Been on vacation a good long while. Felt good. I’m starting my sabbatical, so I need to get my brain turning again. So here I am.
I read the Salon interview with Jonah Goldberg about his book Liberal Fascism. I haven’t read the book, so I can’t comment on it. Maybe it is the partisan hatchet job people on the left seem to suggest it is. It does seem that we have gone well past the point where any serious political dialog can be had in this country. Maybe that’s the clearest signal of fascism one could ever need…
Anyway, I am quite familiar with the idea of liberal fascism. Not surprisingly, my notions of fascism are heavily informed by Deleuze and Guattari, but a good succinct definition comes from Benjamin in his observation that fascism is the introduction of aesthetics into politics, as in life becomes lifestyle becomes lifestyle politics. Having spent my adult life on college campuses, having lived in Ithaca NY and spent time in New Age enclaves in the Southwest, I am quite familiar with lefty lifestyle politics and its micropolitical fascism. However, having grown up in suburban NJ and lived most of my life surrounded by churches, malls, and box stores, I am as familiar as most of us with the micropolitical fascism of the everyday American religious right.
By this definition of fascism, we are all inescapably fascist. In fact, we would look at WWII as the defeat of a nationalistic, eugenic, socialist form of fascism by a globalizing, technological, capitalistic form of fascism.
What fascism ultimately comes down to (and here you can see my D/G colors) is the replication of the same. Think of the Nazist desire for racial purity. When Tom Friedman remarks on the flattening of the world, he is observing the spread of fascism. The spread of capitalistic logic, the making-fungible of every aspect of life (as per Fredric Jameson), is the spread of fascism. The IT transformation of the world into binary logic is the spread of fascism (as in Arthur Kroker’s will to virtuality). All of these are matters of becoming-the-same. The will to become the same is ultimately suicidal as that will must finally come to terms with our integral otherness: we are always other than our image of our own pure self.
So what to do? I’ve been thinking about the contemporary, lefty utopian community: tolerant/open; diverse; green; progressive/alternative in terms of education, health, and other social services; economy based on sustainable industries and emerging "creative" economy (a la Richard Florida); equitable in its trade practices with international partners; and so on. Even though one might express conservative views and practice conservative values with such a community, I’m sure such a person would find it uncomfortable, just as I’m permanently an outsider where I live. Imagine a world where it was as difficult to buy an SUV or shop at Wal-Mart or eat at McDonald’s as it is to buy locally-grown, organic food here in Syracuse.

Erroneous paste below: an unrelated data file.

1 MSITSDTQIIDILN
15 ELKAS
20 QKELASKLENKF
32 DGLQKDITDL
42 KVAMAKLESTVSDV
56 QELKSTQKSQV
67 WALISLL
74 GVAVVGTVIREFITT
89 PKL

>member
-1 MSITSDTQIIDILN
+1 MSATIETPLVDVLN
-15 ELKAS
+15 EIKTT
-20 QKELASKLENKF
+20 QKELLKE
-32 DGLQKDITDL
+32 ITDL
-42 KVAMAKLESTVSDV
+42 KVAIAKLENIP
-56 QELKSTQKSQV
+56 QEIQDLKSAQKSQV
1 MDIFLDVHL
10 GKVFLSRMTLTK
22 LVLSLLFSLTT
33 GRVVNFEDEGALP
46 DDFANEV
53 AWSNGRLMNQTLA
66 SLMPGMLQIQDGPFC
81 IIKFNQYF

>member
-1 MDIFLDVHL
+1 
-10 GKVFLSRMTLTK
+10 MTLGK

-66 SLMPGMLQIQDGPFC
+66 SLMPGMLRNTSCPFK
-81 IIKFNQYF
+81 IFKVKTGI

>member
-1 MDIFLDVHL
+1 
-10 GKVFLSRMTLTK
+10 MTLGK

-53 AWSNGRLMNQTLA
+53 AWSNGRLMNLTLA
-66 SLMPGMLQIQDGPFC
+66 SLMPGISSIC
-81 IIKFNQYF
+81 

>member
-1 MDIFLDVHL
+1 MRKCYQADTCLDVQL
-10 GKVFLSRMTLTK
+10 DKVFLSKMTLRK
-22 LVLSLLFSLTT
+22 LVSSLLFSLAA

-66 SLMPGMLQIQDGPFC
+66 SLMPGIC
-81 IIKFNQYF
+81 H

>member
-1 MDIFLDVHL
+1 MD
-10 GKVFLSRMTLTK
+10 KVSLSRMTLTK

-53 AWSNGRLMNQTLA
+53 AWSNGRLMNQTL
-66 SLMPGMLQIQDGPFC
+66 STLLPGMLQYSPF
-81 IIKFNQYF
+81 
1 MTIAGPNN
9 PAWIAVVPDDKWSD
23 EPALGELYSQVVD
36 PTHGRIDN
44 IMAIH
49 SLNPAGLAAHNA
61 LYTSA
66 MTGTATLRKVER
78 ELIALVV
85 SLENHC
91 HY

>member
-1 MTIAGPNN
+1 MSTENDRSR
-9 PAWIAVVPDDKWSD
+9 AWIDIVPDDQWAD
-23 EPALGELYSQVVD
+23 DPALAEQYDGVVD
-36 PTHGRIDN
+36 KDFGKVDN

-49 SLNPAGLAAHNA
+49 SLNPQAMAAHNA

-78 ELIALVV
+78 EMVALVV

From what I can glean from the Salon interview, Goldberg associates fascism and totalitarianism with the idea of a state ideology that seeks to organize and manage every aspect of people’s lives. This is Deleuze’s control society: the micropolitical production and management of desire. Goldberg perhaps fails to recognize Foucault’s repressive hypothesis. He perhaps imagines that fascism only occurs as the imposition of a will against individual desires.
So yes, I could see how that lefty community could fascistic, just as fascistic as the community I live in today. The resistance to fascism, as I can best understand it, comes from an insistence on difference, on the particular, on the material, on the "whatever" as Agamben suggests.
I’ll have to think about this more in terms of teaching. Of course the drive of assessment for common learning objectives is patently fascistic in these terms–an obvious attempt at the replication of the same. Indeed, if you imagine that every student in a particular major should graduate with the same knowledge and skills then you would likely be engaged in a fascistic brand of pedagogy… at least by these terms.
BTW, if you think all this overly dilutes the notion of fascism, then I’m likely to agree with you. Maybe we should just leave the term fascist strictly for referring to people who want to go around practicing the wholesale slaughter of humans. We can come up with another term for these other folks. It might be fun and likely more productive than the passing of judgments.